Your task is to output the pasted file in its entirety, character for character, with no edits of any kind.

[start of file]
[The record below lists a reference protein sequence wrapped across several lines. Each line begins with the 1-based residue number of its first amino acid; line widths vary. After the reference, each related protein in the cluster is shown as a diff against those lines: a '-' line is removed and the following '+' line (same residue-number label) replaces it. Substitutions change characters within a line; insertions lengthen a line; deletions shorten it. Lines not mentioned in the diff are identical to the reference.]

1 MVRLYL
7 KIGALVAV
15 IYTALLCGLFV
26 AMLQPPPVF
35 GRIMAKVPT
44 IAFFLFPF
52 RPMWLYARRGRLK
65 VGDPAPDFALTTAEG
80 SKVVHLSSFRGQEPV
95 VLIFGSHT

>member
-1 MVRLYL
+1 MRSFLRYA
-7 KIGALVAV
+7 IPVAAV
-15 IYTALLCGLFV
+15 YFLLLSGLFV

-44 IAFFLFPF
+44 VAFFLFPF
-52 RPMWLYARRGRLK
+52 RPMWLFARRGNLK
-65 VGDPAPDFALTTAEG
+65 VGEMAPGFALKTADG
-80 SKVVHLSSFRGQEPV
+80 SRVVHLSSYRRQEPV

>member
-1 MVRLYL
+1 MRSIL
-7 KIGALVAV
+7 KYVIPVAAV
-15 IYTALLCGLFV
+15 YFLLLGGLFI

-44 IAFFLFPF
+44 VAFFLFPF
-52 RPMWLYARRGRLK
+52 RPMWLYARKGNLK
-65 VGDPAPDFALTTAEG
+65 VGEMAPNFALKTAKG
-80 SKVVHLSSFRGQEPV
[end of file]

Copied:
[The record below lists a reference protein sequence wrapped across several lines. Each line begins with the 1-based residue number of its first amino acid; line widths vary. After the reference, each related protein in the cluster is shown as a diff against those lines: a '-' line is removed and the following '+' line (same residue-number label) replaces it. Substitutions change characters within a line; insertions lengthen a line; deletions shorten it. Lines not mentioned in the diff are identical to the reference.]

1 MVRLYL
7 KIGALVAV
15 IYTALLCGLFV
26 AMLQPPPVF
35 GRIMAKVPT
44 IAFFLFPF
52 RPMWLYARRGRLK
65 VGDPAPDFALTTAEG
80 SKVVHLSSFRGQEPV
95 VLIFGSHT

>member
-1 MVRLYL
+1 MRSFLRYA
-7 KIGALVAV
+7 IPVAAV
-15 IYTALLCGLFV
+15 YFLLLSGLFV

-44 IAFFLFPF
+44 VAFFLFPF
-52 RPMWLYARRGRLK
+52 RPMWLFARRGNLK
-65 VGDPAPDFALTTAEG
+65 VGEMAPGFALKTADG
-80 SKVVHLSSFRGQEPV
+80 SRVVHLSSYRRQEPV

>member
-1 MVRLYL
+1 MRSIL
-7 KIGALVAV
+7 KYVIPVAAV
-15 IYTALLCGLFV
+15 YFLLLGGLFI

-44 IAFFLFPF
+44 VAFFLFPF
-52 RPMWLYARRGRLK
+52 RPMWLYARKGNLK
-65 VGDPAPDFALTTAEG
+65 VGEMAPNFALKTAKG
-80 SKVVHLSSFRGQEPV